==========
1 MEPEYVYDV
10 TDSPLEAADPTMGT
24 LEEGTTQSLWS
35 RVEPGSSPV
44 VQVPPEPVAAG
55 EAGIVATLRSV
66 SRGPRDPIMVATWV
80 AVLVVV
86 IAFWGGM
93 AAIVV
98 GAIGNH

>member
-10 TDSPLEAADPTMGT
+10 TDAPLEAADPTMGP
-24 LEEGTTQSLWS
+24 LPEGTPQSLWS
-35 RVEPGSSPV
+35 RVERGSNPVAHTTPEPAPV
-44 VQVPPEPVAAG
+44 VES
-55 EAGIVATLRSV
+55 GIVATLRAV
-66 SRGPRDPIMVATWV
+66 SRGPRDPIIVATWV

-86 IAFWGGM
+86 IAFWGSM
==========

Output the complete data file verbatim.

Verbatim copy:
1 MEPEYVYDV
10 TDSPLEAADPTMGT
24 LEEGTTQSLWS
35 RVEPGSSPV
44 VQVPPEPVAAG
55 EAGIVATLRSV
66 SRGPRDPIMVATWV
80 AVLVVV
86 IAFWGGM
93 AAIVV
98 GAIGNH

>member
-10 TDSPLEAADPTMGT
+10 TDAPLEAADPTMGP
-24 LEEGTTQSLWS
+24 LPEGTPQSLWS
-35 RVEPGSSPV
+35 RVERGSNPVAHTTPEPAPV
-44 VQVPPEPVAAG
+44 VES
-55 EAGIVATLRSV
+55 GIVATLRAV
-66 SRGPRDPIMVATWV
+66 SRGPRDPIIVATWV

-86 IAFWGGM
+86 IAFWGSM